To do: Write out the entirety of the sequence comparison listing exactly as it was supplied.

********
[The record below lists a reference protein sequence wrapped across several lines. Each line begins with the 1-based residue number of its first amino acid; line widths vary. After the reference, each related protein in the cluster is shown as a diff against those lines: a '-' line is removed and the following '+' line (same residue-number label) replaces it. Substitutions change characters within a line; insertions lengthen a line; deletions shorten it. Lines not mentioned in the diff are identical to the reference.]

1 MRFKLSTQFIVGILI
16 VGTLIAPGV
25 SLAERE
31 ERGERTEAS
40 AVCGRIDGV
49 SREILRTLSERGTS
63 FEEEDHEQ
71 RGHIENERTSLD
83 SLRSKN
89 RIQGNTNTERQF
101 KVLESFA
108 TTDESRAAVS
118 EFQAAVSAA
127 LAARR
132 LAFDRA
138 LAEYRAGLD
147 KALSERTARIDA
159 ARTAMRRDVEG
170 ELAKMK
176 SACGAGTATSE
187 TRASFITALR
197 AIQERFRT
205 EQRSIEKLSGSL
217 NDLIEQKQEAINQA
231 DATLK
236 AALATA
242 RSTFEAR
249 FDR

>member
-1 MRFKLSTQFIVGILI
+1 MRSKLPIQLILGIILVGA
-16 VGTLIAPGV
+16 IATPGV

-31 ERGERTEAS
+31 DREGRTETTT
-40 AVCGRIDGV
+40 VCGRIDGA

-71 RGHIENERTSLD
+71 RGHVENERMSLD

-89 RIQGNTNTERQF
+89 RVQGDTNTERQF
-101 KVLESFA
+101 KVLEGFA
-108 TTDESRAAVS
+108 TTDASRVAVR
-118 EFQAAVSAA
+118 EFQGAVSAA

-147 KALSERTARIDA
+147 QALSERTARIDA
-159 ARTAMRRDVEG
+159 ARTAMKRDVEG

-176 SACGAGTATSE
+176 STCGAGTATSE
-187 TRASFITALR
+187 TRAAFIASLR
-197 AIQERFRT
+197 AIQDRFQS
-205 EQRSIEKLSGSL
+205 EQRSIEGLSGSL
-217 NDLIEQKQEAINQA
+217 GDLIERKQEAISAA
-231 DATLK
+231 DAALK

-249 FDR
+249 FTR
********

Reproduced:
[The record below lists a reference protein sequence wrapped across several lines. Each line begins with the 1-based residue number of its first amino acid; line widths vary. After the reference, each related protein in the cluster is shown as a diff against those lines: a '-' line is removed and the following '+' line (same residue-number label) replaces it. Substitutions change characters within a line; insertions lengthen a line; deletions shorten it. Lines not mentioned in the diff are identical to the reference.]

1 MRFKLSTQFIVGILI
16 VGTLIAPGV
25 SLAERE
31 ERGERTEAS
40 AVCGRIDGV
49 SREILRTLSERGTS
63 FEEEDHEQ
71 RGHIENERTSLD
83 SLRSKN
89 RIQGNTNTERQF
101 KVLESFA
108 TTDESRAAVS
118 EFQAAVSAA
127 LAARR
132 LAFDRA
138 LAEYRAGLD
147 KALSERTARIDA
159 ARTAMRRDVEG
170 ELAKMK
176 SACGAGTATSE
187 TRASFITALR
197 AIQERFRT
205 EQRSIEKLSGSL
217 NDLIEQKQEAINQA
231 DATLK
236 AALATA
242 RSTFEAR
249 FDR

>member
-1 MRFKLSTQFIVGILI
+1 MRSKLPIQLILGIILVGA
-16 VGTLIAPGV
+16 IATPGV

-31 ERGERTEAS
+31 DREGRTETTT
-40 AVCGRIDGV
+40 VCGRIDGA

-71 RGHIENERTSLD
+71 RGHVENERMSLD

-89 RIQGNTNTERQF
+89 RVQGDTNTERQF
-101 KVLESFA
+101 KVLEGFA
-108 TTDESRAAVS
+108 TTDASRVAVR
-118 EFQAAVSAA
+118 EFQGAVSAA

-147 KALSERTARIDA
+147 QALSERTARIDA
-159 ARTAMRRDVEG
+159 ARTAMKRDVEG

-176 SACGAGTATSE
+176 STCGAGTATSE
-187 TRASFITALR
+187 TRAAFIASLR
-197 AIQERFRT
+197 AIQDRFQS
-205 EQRSIEKLSGSL
+205 EQRSIEGLSGSL
-217 NDLIEQKQEAINQA
+217 GDLIERKQEAISAA
-231 DATLK
+231 DAALK

-249 FDR
+249 FTR